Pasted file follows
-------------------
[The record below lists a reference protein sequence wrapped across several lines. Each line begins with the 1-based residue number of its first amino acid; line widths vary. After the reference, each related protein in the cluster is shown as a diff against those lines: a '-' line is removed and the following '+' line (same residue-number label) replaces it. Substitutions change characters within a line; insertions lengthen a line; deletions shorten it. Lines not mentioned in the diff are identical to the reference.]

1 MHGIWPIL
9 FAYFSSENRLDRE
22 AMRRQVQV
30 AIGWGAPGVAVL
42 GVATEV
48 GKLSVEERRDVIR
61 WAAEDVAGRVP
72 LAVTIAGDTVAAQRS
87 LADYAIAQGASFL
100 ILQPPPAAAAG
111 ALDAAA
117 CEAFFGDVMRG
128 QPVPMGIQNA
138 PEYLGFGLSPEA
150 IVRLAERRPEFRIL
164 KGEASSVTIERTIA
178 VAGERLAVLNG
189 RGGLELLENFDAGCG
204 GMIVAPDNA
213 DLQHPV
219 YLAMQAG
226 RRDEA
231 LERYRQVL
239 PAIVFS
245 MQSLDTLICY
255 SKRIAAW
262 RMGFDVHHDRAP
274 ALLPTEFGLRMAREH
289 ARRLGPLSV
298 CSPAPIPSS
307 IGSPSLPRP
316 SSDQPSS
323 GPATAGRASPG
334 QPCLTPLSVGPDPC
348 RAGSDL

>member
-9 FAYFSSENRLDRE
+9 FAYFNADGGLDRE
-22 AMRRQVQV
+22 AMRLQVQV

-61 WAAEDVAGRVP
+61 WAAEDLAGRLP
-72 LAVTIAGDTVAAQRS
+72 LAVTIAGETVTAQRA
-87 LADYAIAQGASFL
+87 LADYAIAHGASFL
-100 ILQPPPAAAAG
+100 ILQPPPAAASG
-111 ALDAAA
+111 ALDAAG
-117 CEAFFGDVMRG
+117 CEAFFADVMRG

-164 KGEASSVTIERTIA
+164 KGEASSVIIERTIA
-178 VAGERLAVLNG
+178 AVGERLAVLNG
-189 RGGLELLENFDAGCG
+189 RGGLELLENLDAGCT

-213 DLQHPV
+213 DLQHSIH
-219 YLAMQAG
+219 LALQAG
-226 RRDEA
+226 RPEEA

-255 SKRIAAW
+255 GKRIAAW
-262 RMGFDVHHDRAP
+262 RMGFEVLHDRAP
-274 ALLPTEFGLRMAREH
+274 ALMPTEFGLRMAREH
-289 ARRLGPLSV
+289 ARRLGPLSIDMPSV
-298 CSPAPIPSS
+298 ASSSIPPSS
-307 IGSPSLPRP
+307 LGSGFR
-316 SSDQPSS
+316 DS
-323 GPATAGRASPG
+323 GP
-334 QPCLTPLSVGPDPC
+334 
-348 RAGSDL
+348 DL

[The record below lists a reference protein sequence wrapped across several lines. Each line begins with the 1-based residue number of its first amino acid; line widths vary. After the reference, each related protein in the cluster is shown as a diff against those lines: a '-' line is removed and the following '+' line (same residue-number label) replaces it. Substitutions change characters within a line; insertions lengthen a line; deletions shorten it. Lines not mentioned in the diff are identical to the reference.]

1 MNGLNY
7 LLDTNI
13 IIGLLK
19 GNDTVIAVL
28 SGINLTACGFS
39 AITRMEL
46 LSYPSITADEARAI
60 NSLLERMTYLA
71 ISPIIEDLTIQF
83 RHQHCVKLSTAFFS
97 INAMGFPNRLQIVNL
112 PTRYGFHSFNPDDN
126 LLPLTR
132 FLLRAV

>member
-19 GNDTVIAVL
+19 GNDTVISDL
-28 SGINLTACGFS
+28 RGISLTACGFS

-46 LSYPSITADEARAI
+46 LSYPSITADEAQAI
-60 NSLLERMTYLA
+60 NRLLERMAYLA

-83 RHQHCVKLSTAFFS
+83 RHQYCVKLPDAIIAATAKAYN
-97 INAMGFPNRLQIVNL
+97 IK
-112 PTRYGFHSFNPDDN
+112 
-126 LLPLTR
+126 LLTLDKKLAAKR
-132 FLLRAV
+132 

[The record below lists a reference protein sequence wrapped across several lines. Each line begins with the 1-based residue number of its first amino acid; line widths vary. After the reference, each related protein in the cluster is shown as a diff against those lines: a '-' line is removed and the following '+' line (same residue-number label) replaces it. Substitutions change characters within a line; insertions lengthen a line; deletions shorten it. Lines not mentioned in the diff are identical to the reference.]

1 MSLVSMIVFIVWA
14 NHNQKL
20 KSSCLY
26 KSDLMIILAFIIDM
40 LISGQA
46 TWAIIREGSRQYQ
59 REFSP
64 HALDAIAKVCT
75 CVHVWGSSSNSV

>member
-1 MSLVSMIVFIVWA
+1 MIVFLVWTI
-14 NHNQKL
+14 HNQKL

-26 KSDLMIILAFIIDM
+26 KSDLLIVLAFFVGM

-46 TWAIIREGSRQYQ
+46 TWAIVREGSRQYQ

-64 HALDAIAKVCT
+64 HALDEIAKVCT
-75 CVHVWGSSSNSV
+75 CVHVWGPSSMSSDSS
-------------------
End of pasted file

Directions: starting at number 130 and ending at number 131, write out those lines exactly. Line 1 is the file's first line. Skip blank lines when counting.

>member
-1 MSLVSMIVFIVWA